FORT WAYNE, Ind. (Indiana's NewsCenter) - Charter school versus public schools. A controversial documentary, "Waiting for Superman" took that debate head on.
The special screening shown at the Cinema Center had many saying it was pure motivation.
"It gave me an opportunity to challenge what the current system is and try to move it, or better what we already have," said East Allen County Schools parent Paulette Nellems.
One of the main messages of the documentary was the importance of great teachers, told through the experiences of young students.
The climax of the movie is the lottery process that is used when charter schools have more applicants than spaces available. In the movie, 10% to 50% of applicants were able to get into their school of choice. The parents and students interviewed in the documentary said charter school education would give them a better shot at life, than their neighborhood public school.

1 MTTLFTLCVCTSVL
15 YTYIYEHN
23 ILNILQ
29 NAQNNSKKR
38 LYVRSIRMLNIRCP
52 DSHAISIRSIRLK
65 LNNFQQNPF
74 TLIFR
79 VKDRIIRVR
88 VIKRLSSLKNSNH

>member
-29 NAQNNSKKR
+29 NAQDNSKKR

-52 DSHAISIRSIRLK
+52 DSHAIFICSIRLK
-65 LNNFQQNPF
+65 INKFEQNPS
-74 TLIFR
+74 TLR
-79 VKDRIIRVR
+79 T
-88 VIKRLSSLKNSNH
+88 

Fort Wayne Community Schools Board President Mark GiaQuinta spoke before the movie began highlighting some of the district's successes and said failing school may be a reality for larger metropolitan areas but not FWCS.
Fellow FWCS Board Member Pamela Martin-Diaz added, "The administration, teachers and the district believes every child can achieve at a high level and failure is not an option."
However, some in attendance said it is not the fault of the school system if the district has a failing school. Instead, it is the fault of the entire community.
"I think it's very important for those who have the information of how to help parents advocate for their children, to share that information with them... how they can help the teachers understand the needs of their child," said Ball State University Assistant Professor of Adult & Community Education, Dr. Ruby Cain.
One of the issues in the movie directly relates to something currently being discussed in Indiana. Republican Governor Mitch Daniels wants the state to adopt a performance based pay scale for teachers. A similar idea was tossed around a few years ago in Washington D.C. by Public School Chancellor Michelle Rhee. However, the Washington D.C. public schools teachers union never brought the proposal up for a vote.
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